What The Presidential Elections Mean In Iran

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When Iranians vote for a new president they will do so in the depths of an economic crisis brought on by crippling sanctions
When Iranians vote for a new president they will do so in the depths of an economic crisis brought on by crippling sanctions

Iran is on the brink of a seminal transformation. The tip of the iceberg is visible in this year’s presidential “elections.” The regime’s Supreme Leader, Ali Khamenei, took a major step this week to install his preferred candidate. All other serious challengers, including lifelong regime insiders, some with proven fealty to Khamenei himself, were disqualified. The sham election is now a one-man show.

The curtains are thus drawn on the regime’s deceptive “hardliner” vs “moderate” duet. And this will come to the embarrassment of those in the West who promoted this pathetic hoopla for decades.

Khamenei’s crony, current Judiciary Chief Ebrahim Raisi, the only serious contender among 592 registered candidates, was qualified to run by the Guardian Council. The Iranian people know Raisi as the “Henchman of the 1988 massacre.” He was a key perpetrator of the murder of over 30,000 political prisoners in 1988. He has no academic or religious credentials even within the murderous theocracy.

In his remarks to parliament deputies, Khamenei threw his full support behind the Guardian Council decision to reject candidates who might have stood in the way of Raisi becoming President.

In the broader context, so-called elections during the mullahs’ four-decade-old dictatorship have never epitomized popular will. They are not democratic, fair or transparent. They are a travesty, a thinly disguised selection process by Khamenei, who is himself unelected.

Even by the regime’s own standards, this year’s election is radically different than those in years past.  It comes after three major nationwide uprisings that shook the regime - in 2018, 2019 and 2020. Today, more than ever, the regime continues to confront a society on the verge of explosion. Despite a global pandemic, protests are held daily by virtually every social sector.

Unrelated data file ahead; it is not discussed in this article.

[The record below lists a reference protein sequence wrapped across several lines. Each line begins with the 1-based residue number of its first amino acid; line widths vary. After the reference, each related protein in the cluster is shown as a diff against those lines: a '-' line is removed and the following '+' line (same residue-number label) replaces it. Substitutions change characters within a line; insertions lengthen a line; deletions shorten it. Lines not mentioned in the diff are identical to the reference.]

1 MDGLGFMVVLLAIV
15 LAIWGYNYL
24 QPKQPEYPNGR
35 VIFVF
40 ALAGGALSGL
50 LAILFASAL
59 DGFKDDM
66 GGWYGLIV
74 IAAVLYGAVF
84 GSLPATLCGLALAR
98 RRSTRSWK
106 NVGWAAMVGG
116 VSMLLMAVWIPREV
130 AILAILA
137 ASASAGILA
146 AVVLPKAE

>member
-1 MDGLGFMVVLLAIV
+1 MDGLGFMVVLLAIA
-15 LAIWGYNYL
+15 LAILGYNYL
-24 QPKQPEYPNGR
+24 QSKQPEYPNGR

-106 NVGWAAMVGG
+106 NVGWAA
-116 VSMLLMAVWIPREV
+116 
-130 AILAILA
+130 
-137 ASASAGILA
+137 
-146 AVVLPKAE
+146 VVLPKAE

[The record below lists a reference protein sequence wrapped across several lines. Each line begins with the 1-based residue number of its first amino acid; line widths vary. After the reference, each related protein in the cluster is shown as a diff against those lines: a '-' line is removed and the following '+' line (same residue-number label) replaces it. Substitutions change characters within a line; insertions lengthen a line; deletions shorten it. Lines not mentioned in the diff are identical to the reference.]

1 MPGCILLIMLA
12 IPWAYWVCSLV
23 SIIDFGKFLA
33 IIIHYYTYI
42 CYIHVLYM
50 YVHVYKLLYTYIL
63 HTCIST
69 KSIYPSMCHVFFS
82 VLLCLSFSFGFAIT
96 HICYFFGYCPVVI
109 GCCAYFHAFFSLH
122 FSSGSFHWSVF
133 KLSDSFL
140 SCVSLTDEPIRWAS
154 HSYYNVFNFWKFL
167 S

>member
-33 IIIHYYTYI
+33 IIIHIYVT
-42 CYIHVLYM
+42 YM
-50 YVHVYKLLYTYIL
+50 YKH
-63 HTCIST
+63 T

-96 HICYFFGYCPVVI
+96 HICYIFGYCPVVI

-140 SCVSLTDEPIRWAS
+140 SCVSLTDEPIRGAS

To make matters worse, the economy is completely bankrupt. The regime is isolated regionally and internationally. Infighting is escalating dramatically. And, to cap it all off, a very potent organized opposition has become more active inside the country.

With the regime at its weakest point in history, Khamenei felt he had no choice but to consolidate power. So, his coterie in the 12-member Guardian Council axed even a loyal insider like Ali Larijani: the Parliament Speaker for 12 years, Secretary for the Supreme National Security Council, Head of the state-run radio and TV, Minister of Culture, and a general in the Islamic Revolutionary Guard Corps (IRGC).

Why would Khamenei purge one of his closest cronies? Simple. He has no choice. Owing to the extraordinary crises the regime is facing, Khamenei was stuck between a rock and a hard place. He had no choice but to purge all rival factions. But the decision to further close in ranks will inevitably backfire because it will shrink the mullahs’ power base and make it more fragile. The mullahs will become even more vulnerable in the face of looming social upheavals and other crises.

To silence disgruntled rival factions, Khamenei helped to prolong the conflict in Gaza. The head of a pro-regime Palestinian group sent a letter, thanking him, the IRGC Quds Force and its commander for being on the “battlefield” in Gaza, and for providing weapons and material support.

But even this hollow show of force will not provide a way out of the deadly impasse Khamenei is facing. The reasons are, again, simple. The regime’s suppressive measures have all failed. The organized opposition has continued to flourish in the form of Resistance Units across the country. Nationwide calls for the boycott of the sham election have also gained momentum.

Officials and state media are sounding the alarm. Every single day, they are warning about the growing appeal of the main opposition Mujahedin-e Khalq (MEK), especially among the youth.

Even the regime’s former firebrand President Mahmoud Ahmadinejad, said recently that he is “seeing a flood that will sweep away all of you.”

The 2021 presidential race confirmed what the Iranian Resistance has been saying for four decades, that pinning hopes on illusory moderates or reformers within a medieval theocracy is seriously misguided. As such,  appeasing this regime is no longer justified because it will only facilitate repression and mass murder. It will help the regime get nuclear weapons and fan the flames of regional conflict.

The time has come for the West to adopt a firm approach.

Specifically, the international community must echo the Iranian people’s rallying cry that the regime’s elections are a sham. It should also work to hold mass murderers like Raisi accountable for their crimes, and stand with the Iranian people in their struggle to overthrow the regime and to establish a secular, democratic and free republic in its place.

Mr. Mohaddessin, the son of a Grand Ayatollah in the Holy City of Qom, is the Chairman of the Foreign Affairs Committee of the Paris-based National Council of Resistance of Iran. He was a political prisoner under the Shah’s regime.  

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